Mark 13:3-6 and Mark 13:21-23


Mk. 13:3-6 and Mk. 13:21-23

As he was sitting on the Mount of Olives, opposite the sacred precincts of the Temple, Peter and James and John and Andrew privately asked Jesus, “Tell us, when shall these things be? And what sign will there be when these things are going to be completed?” Jesus began to say to them, “See that no one misleads you. Many will come in my name, and say, `I am he’ and they will lead many astray.”

“And if some one then says to you, `See! Here is the Messiah!’ or, `See! There he is!’ do not believe them. For false Messiahs and false prophets will arise, and they will produce signs and wonders to lead the elect astray, if it is possible. But do you look to yourselves! See! I have told you beforehand all that will happen.”

Jesus was well aware that, before the end, heretics would arise; and, indeed it was not long before the church had its heretics. Heresy arises from five main causes.

(i) It arises from constructing doctrine to suit oneself. The human mind has an infinite capacity for wishful thinking. In a famous sentence, the Psalmist said, “The fool hath said in his heart, `There is no God.'” The fool about whom the Psalmist was speaking was not a fool in the sense that he had no intelligence. He was a moral fool. His statement that there was no God was made because he did not wish God to be. If God existed so much the worse for him; therefore he eliminated him from his doctrine and from his universe.

One particular heresy has always been with us, that is antinomianism. The antinomian begins with the principle that law has been abolished–and in a sense he is right. He goes on to say that there is nothing but grace–and again in a sense he is right. He then goes on to argue–as Paul shows us in Rom.6–on lines like these. “You say that God’s grace is wide enough to cover every sin?” “Yes.” “You say that God’s grace can forgive any sin?” “Yes.” “You say that God’s grace is the greatest and the most wonderful thing in the universe?” “Yes.” “Then,” the antinomian concludes, “let us go on sinning to our hearts’ content, for the more we sin, the more chances we give to God’s amazing grace to operate. Sin is a good thing for sin gives grace a chance to work. Therefore, let us do whatever we like.” The grace of God has been twisted to suit the man who wants to sin.

The same kind of argument is used by the man who declares that the only important thing in life is the soul and that a man’s body does not matter. If that is so, the argument runs, then a man can do what he likes with his body. If he is so inclined he can sate its desires.

One of the commonest ways to arrive in heresy is to mould Christian truth to suit ourselves. Can it be that the doctrine of hell and the doctrine of the Second Coming have dropped out of much religious thought because they are both uncomfortable doctrines? No one would wish to bring either back in its crude form, but can it be that they have dropped too far out of Christian thought because it does not suit us to believe in them?

(ii) Heresy arises from overstressing one part of the truth. It is, for instance, always wrong to overstress one attribute of God. If we think only of God’s holiness, we can never attain to any intimacy with him, but rather tend to a deism in which he is entirely remote from the world. If we think only of God’s justice, we can never be free of the fear of God. We become haunted and not helped by our religion. If we think only of God’s love, religion can become a very easy-going sentimental thing. There is more in the New Testament than Lk.15.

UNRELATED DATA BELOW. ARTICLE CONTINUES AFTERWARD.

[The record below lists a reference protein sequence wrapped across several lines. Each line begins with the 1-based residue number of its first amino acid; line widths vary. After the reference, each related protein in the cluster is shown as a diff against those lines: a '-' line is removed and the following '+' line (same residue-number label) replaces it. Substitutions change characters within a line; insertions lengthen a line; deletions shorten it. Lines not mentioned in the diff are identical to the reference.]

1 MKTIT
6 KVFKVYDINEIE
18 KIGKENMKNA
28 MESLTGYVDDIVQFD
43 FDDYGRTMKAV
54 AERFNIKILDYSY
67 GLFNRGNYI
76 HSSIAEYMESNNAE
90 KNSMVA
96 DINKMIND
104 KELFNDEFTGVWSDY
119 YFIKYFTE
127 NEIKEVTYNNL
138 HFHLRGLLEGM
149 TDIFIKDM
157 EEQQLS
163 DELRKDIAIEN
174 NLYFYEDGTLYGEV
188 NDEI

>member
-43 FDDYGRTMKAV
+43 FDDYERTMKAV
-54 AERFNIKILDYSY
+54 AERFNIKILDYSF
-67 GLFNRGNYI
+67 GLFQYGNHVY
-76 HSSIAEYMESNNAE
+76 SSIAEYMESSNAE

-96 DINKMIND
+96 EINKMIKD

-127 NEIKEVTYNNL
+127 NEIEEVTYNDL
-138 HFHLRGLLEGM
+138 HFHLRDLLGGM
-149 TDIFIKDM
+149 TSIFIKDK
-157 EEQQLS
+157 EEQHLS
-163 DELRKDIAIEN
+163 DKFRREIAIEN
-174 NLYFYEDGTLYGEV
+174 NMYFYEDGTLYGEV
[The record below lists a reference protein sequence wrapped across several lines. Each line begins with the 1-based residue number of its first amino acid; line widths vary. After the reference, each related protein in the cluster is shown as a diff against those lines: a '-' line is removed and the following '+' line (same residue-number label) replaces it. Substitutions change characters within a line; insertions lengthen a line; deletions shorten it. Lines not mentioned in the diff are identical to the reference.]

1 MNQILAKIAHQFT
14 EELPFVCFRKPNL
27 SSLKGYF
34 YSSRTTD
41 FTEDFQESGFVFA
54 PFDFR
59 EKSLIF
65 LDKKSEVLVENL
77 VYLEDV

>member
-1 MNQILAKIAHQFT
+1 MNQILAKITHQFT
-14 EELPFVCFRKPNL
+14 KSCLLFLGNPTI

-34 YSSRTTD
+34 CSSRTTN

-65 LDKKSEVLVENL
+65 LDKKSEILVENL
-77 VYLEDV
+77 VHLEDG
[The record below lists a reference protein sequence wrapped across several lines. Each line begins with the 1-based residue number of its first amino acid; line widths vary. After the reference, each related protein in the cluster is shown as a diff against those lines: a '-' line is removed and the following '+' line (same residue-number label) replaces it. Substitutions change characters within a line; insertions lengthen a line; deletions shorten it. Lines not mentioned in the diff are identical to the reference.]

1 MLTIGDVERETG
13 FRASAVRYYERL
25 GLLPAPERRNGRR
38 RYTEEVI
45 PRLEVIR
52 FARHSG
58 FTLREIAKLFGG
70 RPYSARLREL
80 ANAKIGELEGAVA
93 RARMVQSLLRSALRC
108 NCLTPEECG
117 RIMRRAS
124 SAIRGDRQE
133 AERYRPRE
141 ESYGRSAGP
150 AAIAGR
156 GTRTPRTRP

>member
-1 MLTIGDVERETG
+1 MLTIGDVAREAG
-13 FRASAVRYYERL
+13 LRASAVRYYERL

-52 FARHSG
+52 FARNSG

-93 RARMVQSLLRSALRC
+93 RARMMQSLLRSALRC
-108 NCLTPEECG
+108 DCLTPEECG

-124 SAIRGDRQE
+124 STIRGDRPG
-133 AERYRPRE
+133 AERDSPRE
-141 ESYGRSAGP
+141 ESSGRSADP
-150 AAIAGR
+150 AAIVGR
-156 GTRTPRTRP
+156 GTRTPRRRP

Always there is paradox in Christianity. God is love, yet God is justice. Man is free, yet God is in control. Man is a creature of time, yet also a creature of eternity. G. K. Chesterton said that orthodoxy was like a man walking along a knife-edge ridge with a yawning chasm on either side. One step too much to right or left and disaster follows. We must, as the Greeks insisted, see life steady and see it whole.

(iii) Heresy arises from trying to produce a religion which will suit people, one which will be popular and attractive. To do that it has to be watered down. The sting, the condemnation, the humiliation, the moral demand, have to be taken out of it. It is not our job to alter Christianity to suit people, but to alter people to suit Christianity.

(iv) Heresy arises from divorcing oneself from the Christian fellowship. When a man thinks alone he runs a grave danger of thinking astray. There is such a thing as the tradition of the church. There is such a conception as the church being the guardian of truth. If a man finds that his thinking separates himself from the fellowship of men, the chances are that there is something wrong with his thinking. It is the Roman Catholic principle that a man cannot have God for his Father unless he has the church for his mother–and there is truth there.

(v) Heresy arises from the attempt to be completely intelligible. Here is one of the great paradoxes. We are under the bounden duty of trying to understand our faith. But because we are finite and God is infinite we can never fully understand. For that very reason a faith that can be neatly stated in a series of propositions and neatly proved in a series of logical steps like a geometrical theorem is a contradiction in terms. As G. K. Chesterton said, “It is only the fool who tries to get the heavens inside his head, and not unnaturally his head bursts. The wise man is content to get his head inside the heavens.” Even at our most intellectual we must remember that there is a place for the ultimate mystery before which we can only worship, wonder and adore.

“How could I praise, If such as I could understand?”

“I believe,” as Tertullian said, “because it is impossible.”


Back to: Barclay’s Commentary

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